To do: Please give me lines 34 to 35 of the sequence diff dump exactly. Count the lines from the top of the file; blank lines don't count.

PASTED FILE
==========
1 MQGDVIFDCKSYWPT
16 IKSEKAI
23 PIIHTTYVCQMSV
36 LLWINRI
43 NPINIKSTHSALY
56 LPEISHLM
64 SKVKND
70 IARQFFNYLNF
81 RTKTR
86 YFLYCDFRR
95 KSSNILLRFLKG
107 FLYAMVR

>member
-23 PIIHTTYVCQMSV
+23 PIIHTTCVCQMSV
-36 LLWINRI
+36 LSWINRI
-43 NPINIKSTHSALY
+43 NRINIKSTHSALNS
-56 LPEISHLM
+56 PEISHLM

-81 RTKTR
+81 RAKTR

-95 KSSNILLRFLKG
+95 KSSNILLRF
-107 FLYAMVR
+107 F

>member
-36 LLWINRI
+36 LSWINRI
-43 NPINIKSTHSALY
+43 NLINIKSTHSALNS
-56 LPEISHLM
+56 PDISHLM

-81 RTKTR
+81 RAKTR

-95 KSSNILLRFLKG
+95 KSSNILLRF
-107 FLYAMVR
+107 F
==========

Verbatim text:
+56 PDISHLM

-81 RTKTR